In order to enforce regulations and ensure compliance, RNP management emphasizes the importance of surveillance, monitoring and inspection to ensure the long-term conservation of the islands. In this sense, the CONANP, in coordination with the National Fishing Authority (CONAPESCA) and the Mexican Navy, work to engage current technological capacities (i.e. Satellite Monitoring System), communication channels, and other platforms to track illegal activities.
Despite these joint efforts, there is a need to urgently enhance current capacities and autonomy in order to lead surveillance actions in the field and to be able to provide basic conditions that facilitate, in coordination with other authorities, direct actions in the field to improve effectiveness and reducing the fishing threats. Thanks to the use of SKYLIGHT, RNP rangers are able to identify hotspots of suspicious vessels activity and these are mainly located to the northeast of San Benedicto Island and to the south and southwest of Clarion Island.
While SKYLIGHT SAR imagery, the fixed radar installed at the Mexican Navy base located in Socorro Island and the tourism operators are excellent assets to detect the presence of dark vessels, RNP rangers lack an effective interceptor vessel to capture poachers on the spot after they have been reported. Presently RNP rangers only have 5 access to a small inflatable dinghy that is not seaworthy to operate over long distances, especially to and back to the hotspots of suspicious activities that are located more than 150 nautical miles away from the navy stations in Clarion and Socorro island.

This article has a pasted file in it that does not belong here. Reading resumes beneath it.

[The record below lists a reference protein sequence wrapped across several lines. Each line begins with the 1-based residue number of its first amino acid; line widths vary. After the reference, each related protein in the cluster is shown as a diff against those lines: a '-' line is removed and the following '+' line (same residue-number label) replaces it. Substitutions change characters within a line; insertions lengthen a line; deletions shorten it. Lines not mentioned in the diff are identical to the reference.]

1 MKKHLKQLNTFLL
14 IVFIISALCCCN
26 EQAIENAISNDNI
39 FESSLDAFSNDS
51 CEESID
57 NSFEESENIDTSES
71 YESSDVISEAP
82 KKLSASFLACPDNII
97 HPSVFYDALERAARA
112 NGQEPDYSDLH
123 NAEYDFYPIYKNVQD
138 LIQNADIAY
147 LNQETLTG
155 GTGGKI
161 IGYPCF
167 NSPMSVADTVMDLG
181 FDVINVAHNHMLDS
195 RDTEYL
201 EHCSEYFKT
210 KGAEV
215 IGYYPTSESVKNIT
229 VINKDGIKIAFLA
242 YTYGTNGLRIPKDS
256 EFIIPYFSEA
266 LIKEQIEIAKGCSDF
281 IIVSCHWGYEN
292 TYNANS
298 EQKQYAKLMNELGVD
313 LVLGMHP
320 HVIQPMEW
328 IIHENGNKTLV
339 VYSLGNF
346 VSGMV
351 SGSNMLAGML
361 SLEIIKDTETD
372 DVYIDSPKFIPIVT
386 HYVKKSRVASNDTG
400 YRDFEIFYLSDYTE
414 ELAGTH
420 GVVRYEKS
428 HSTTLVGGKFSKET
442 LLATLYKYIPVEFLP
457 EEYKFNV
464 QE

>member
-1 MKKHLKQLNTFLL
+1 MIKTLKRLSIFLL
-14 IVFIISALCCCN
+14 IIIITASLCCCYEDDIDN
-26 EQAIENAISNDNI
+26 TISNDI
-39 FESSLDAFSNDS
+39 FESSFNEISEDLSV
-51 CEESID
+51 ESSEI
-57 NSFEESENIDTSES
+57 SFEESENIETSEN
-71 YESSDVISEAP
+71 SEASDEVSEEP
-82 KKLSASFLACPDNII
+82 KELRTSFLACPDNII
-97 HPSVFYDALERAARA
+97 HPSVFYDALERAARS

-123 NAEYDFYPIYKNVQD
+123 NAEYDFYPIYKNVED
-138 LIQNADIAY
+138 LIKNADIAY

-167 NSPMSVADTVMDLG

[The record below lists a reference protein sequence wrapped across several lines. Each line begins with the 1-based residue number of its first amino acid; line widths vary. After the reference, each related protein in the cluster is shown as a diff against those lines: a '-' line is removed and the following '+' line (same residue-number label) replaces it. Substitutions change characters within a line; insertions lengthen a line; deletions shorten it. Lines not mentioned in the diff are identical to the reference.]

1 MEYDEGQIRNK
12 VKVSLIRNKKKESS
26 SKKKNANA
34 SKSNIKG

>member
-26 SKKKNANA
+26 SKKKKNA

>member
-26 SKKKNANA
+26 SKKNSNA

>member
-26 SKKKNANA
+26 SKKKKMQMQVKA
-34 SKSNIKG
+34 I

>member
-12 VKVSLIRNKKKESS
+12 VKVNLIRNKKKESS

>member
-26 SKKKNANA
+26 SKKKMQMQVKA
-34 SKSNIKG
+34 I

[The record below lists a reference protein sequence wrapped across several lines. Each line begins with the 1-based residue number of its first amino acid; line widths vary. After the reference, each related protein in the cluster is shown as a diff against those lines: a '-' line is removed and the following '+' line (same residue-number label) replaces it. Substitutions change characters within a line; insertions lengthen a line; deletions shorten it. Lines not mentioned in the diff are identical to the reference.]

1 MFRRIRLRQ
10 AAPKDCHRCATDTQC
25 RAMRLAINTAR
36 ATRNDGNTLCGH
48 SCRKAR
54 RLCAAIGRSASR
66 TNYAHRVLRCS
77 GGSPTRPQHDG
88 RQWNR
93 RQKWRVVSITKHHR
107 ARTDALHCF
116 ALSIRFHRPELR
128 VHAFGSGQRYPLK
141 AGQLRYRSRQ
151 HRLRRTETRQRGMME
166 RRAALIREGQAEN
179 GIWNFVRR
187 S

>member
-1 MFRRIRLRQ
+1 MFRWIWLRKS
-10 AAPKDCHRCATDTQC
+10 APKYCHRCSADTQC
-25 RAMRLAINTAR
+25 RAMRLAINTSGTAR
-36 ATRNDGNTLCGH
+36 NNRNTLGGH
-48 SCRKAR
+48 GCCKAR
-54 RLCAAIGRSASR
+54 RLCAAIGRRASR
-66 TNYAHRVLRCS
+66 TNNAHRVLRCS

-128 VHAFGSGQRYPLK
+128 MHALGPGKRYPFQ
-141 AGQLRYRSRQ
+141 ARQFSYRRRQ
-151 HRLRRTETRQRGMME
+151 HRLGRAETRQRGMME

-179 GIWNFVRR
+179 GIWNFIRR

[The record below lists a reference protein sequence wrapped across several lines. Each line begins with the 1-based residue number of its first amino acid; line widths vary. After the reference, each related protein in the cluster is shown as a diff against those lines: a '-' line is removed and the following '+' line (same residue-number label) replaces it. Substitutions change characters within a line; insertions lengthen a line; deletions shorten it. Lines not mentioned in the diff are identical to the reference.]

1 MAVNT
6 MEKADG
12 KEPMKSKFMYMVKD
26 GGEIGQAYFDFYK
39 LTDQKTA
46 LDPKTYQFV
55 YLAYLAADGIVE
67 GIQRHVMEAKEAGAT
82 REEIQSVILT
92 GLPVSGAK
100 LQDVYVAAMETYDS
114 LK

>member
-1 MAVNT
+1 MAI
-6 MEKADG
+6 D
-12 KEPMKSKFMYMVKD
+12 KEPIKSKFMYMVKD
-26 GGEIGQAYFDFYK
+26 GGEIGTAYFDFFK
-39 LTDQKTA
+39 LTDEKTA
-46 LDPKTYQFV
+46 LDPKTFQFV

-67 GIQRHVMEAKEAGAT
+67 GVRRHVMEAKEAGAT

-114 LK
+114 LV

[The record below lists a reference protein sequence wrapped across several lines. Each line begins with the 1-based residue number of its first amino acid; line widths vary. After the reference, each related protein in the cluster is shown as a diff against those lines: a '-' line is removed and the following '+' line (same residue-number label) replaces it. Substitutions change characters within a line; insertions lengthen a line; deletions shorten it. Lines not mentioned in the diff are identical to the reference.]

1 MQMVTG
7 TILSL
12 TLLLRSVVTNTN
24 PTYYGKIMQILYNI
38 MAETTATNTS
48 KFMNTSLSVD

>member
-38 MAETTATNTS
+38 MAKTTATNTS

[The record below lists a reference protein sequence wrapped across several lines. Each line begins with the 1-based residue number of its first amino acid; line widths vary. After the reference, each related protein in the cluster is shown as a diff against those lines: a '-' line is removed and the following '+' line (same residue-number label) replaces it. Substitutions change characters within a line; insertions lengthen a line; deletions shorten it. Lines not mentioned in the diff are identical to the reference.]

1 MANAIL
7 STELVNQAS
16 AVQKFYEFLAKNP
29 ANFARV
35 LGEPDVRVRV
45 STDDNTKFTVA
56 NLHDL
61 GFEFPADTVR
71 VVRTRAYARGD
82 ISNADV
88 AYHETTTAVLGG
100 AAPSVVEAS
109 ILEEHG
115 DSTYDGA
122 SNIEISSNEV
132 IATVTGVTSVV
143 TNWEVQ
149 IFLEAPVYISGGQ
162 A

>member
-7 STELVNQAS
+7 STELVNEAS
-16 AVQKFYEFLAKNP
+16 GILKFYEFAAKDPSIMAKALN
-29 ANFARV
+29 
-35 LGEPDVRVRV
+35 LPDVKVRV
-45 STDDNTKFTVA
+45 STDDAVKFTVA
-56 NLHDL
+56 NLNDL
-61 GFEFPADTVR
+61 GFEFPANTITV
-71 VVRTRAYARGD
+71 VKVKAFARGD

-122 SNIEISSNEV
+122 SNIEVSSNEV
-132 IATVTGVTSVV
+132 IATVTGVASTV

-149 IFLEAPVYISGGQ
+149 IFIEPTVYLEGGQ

This interceptor vessel will also provide a reliable platform to conduct annual underwater monitoring activities around the park, as well as the safe transfer of rangers between islands to conduct conservation actions on land ecosystems.
Demian’s team is developing tools that help border control officers identify illegal shark products. His project is sifting through ‘rhino ray’ DNA sequences looking for differences in code between the guitarfishes, giant guitarfishes and wedgefishes nicknamed for their pointy snouts (and Endangered status). Months of testing will help ensure only rhino ray DNA is targeted before the team flies to Hong Kong to help officials use a portable DNA tester. This project will add to the arsenal currently being used to identify illegal shark fins moving across borders, and help stop the trafficking of ‘rhino ray’ fins.
Aristide created a citizen science platform and mobile app for fishers across Cameroon’s 400 km coastline to record sightings of sharks, rays and marine life. These photos are uploaded to iNaturalist where they are identified and will serve to create Cameroon’s first elasmobranch atlas. Together with his team, Aristide ensures data are being uploaded, visits fish landing sites to assess bycatch and measure sharks, and scours the beaches to check for strandings and sea turtle nests. He collects tissue samples of threatened species in these visits that can give more insights into the diversity, population size and structure of vulnerable sharks.
Ali is collaborating with researchers across North Africa and the Eastern Mediterranean to develop support tools for guitarfish conservation. As an advocate, much of her work is completed behind a computer and locked in meetings, but her goal is to help bring awareness to the threatened status of guitarfish in the Mediterranean. The current Director of Conservation for the Shark Trust, Ali represents a large number of regional partners to engage with governments, develop new resources and coordinate guitarfish conservation activities.